George Barbier

Regarded as one of the finest French illustrators of the early twentieth century, George Barbier was born in 1882 in Nantes, France. He is famously associated with the Art Deco movement and aside from illustration, he became widely acclaimed for the design of costumes, jewelry, wallpaper, glass, and more. His work with various magazines such as Vogue cemented his reputation as a leading design artist.






Little is known of Barbier’s personal life, but it is known that he attended the Ecole des Beaux-Arts in the atelier of Jean Paul Laurens in 1907. In 1911 at the age of twenty-nine Barbier experienced his first exhibition which launched the artist’s career. Barbier’s success began with book and magazine illustration—especially in the area of French haute couture. His exceptional fashion illustrations led to working relationships with such magazines as Gazette du Bon Ton, L’Illustration, Femina, Le Jardin des Dames et Des Modes, Vogue, and La Vie Parisienne. He famously created the fashion—he did not simply draw fashionably clad models. A considerable portion of his illustrations additionally appeared in special collector’s books which were popular in France.

As a famous French artist, Barbier was part of a fashionable group nicknamed “The Knights of the Bracelet” for their mode of dress and flamboyant lifestyles. During the 1920s Barbier famously collaborated with the artist Erte for costumes and set designs for Les Follies Bergere. He even had success in Hollywood designing costuming for Rudolph Valentino which was praised in the New York Times.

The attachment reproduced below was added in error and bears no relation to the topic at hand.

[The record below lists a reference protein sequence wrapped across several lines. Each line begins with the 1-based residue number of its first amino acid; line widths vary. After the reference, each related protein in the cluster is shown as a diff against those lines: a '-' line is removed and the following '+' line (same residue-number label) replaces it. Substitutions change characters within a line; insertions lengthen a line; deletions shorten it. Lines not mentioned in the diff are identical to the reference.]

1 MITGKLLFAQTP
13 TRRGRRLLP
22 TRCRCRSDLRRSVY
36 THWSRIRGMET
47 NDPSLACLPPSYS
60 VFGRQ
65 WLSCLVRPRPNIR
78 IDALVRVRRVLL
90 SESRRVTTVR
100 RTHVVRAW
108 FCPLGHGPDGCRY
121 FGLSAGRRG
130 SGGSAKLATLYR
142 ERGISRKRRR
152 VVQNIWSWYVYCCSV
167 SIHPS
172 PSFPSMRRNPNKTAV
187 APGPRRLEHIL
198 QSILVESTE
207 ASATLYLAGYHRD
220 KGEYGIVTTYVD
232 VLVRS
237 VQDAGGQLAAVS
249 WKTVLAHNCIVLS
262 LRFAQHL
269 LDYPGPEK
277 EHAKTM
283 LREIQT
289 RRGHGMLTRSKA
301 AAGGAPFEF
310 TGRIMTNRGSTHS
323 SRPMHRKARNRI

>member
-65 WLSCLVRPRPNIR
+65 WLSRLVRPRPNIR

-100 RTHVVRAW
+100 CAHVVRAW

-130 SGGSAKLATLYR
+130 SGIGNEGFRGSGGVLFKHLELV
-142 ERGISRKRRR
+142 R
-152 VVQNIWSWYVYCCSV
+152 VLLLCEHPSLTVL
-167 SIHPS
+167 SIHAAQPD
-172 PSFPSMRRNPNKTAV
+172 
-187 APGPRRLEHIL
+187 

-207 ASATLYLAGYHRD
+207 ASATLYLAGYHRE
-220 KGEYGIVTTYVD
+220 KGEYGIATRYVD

Barbier died at the height of his popularity in 1932 at the age of fifty. As a popular mainstream artist, his work was known in both Europe and America. Aside from his design work, Barbier also wrote influential articles and essays on the topic of art and design. Some of Barbier’s most renowned works are illustrations for books such as Fetes Galantes by Paul Verlaine and works by Charles Baudelaire.

The artwork of Barbier is highly collectible today. Among his most famous illustrations are Au Lido (1924), Au Revoir (1920), La Terre (1926), Le Feu (1926), Arlequin (1914), Alcyone (1923), La Danseuse Aux Jets d’eau (1924-1925), and L’Oiseau Volage (1914). Barbier’s style, which has been compared to the British illustrator Aubrey Beardsley for its simplicity of outline, is best known for its depiction of elegant women in fashionable and often exotic attire. His figures are frequently exiting theatres, standing beside luxurious automobiles, or lounging near fountains. Barbier’s art helped to depict the lavish world of the Art Deco style. His legacy resides in his elegant images of haute couture beauty.